Yesterday we talked about the decline of coal fired power plants, and how renewable technologies are not being implemented fast enough to counter-act their falling off the power grid.
A press release published last week by the European Renewable Energy Council (EREC) has announced that our current growth will also fail to meet our 2020 renewable energy target, to be using 15% of renewable energy sources. In fact, only three of the 11 EU member states involved are expected to meet their targets. Those three are Austria, Italy, and Sweden.
Some barriers to renewable energy technologies were published in EREC’s EU Tracking Roadmap 2013. These barriers include:
• Mixed signals from the government causing low confidence in the renewable sector.
• Difficulties obtaining planning permission for some technologies.
• Poor awareness of the Renewable Heat Incentive (RHI) and complications of the incentive.
Renewable Energy Association (REA) chief executive Gaynor Hartnell has said the following: “The UK has the most demanding target of all member states except Malta, and much progress has been made from a low starting point... While we appear to have narrowly missed the interim target, prospects for getting on track to meet 15% in 2020 seem remote.”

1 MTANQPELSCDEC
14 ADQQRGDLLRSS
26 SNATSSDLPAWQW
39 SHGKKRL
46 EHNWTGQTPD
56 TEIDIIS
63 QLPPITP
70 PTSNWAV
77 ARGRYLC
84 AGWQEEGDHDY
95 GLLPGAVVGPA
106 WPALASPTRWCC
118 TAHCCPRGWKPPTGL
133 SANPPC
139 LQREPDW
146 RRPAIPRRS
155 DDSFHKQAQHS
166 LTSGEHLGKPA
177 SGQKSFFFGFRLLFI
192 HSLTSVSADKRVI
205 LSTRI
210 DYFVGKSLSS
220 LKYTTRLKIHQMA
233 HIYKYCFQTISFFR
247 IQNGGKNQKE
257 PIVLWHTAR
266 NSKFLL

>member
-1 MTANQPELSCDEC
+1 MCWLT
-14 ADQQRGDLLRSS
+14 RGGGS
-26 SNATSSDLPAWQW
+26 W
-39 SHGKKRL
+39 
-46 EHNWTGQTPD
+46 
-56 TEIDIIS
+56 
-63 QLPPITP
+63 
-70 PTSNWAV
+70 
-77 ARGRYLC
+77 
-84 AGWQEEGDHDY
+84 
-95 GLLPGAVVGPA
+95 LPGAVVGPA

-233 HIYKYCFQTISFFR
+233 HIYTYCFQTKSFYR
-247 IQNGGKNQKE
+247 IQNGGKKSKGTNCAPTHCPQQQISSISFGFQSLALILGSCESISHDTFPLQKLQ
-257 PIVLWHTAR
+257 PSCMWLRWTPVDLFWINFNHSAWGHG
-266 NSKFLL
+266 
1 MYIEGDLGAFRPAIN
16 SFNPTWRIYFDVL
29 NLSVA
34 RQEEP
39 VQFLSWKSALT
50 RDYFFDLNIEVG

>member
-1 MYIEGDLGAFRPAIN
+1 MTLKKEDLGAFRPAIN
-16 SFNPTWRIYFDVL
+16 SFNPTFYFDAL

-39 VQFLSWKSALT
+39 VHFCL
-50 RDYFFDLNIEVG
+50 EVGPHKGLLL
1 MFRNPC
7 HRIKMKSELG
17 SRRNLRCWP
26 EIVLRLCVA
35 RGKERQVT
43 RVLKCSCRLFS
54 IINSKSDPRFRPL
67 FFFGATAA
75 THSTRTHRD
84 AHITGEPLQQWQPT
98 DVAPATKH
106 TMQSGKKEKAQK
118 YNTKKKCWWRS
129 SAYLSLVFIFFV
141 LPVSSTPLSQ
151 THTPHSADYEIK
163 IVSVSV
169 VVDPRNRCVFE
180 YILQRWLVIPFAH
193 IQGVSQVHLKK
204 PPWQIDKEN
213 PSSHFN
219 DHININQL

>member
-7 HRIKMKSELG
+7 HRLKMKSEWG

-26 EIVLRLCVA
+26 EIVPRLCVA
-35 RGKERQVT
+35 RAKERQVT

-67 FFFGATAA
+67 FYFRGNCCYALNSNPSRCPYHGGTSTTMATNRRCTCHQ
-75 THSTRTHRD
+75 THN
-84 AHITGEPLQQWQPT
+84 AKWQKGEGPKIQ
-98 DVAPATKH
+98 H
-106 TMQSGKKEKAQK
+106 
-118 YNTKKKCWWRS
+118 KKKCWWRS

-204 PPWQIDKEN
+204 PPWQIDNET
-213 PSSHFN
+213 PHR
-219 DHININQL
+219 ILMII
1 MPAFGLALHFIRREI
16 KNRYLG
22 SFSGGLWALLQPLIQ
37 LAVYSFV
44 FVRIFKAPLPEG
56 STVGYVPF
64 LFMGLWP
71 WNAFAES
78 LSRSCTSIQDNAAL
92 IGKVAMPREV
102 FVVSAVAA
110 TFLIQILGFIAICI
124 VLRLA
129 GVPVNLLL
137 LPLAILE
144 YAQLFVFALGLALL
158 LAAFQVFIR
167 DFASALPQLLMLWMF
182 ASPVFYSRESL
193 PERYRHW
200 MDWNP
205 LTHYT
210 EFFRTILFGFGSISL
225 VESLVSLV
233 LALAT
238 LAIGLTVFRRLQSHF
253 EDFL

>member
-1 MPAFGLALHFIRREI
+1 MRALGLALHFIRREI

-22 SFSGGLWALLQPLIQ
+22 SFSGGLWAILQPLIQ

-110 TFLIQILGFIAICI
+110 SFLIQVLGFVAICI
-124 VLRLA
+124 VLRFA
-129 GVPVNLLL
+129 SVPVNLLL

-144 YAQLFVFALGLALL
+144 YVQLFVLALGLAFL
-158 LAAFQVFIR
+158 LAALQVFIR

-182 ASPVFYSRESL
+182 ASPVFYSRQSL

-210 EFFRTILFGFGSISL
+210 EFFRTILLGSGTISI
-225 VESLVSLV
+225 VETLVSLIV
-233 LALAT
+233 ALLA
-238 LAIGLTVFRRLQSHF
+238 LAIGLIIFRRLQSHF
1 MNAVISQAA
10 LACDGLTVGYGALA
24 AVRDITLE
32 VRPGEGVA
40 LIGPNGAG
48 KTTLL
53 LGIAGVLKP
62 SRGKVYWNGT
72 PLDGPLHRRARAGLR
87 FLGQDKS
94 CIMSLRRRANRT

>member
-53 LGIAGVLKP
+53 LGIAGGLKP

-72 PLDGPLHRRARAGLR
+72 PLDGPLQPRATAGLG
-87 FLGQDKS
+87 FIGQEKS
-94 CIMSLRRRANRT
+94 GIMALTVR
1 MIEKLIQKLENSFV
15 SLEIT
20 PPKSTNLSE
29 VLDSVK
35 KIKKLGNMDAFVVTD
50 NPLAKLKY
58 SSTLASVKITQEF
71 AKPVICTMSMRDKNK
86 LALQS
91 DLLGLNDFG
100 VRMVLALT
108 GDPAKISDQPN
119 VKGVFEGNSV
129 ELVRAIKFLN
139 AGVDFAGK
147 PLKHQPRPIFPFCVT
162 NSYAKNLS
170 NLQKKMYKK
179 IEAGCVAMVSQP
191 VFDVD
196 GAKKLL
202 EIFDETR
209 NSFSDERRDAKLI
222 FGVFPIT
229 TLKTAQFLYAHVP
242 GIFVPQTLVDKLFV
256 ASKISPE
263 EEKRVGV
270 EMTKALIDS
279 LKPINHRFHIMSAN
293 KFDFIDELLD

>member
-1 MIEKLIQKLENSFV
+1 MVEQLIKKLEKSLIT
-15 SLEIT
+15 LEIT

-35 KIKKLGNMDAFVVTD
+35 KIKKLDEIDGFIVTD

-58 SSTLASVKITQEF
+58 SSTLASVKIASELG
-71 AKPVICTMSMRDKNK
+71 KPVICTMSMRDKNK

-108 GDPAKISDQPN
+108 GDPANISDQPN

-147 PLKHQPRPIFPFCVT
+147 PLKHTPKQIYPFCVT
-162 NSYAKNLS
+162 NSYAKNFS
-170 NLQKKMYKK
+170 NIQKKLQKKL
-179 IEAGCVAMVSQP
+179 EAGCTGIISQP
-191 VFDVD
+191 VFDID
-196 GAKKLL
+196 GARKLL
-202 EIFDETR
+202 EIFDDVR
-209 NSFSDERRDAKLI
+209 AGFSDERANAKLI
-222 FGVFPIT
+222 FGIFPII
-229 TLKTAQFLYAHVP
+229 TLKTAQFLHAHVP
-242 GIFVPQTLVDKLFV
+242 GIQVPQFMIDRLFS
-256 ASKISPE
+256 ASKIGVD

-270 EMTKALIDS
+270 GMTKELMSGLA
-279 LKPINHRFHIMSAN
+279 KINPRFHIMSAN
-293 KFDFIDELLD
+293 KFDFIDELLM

It seems that the first, and most important thing to do, to hope to ever meet a renewable energy target, is to learn to work together. With different government agencies contradicting each other, and many members of the public strongly opposed to having renewable technologies anywhere near them. As with the upcoming domestic RHI, public information on renewable energies is limited, and often unclear. The further changes to the RHI must be timely, and clear, to help instil some confidence into the scheme.
Work must be done to improve the education and training available for renewable energy. The industry needs not only supporters, but also a workforce capable of installing things like wind farms, biomass boilers, and heat pumps. If the public were properly informed on our energy targets, and all the advantages and disadvantages of renewable technologies, even if they were still opposed, they would at least have had the opportunity to make an informed decision.
Of course, a major hindrance to renewable technologies is the lack of a focused and finalised plan. The government must decide what it wants, and work with industries, and with the public to set the plan in motion.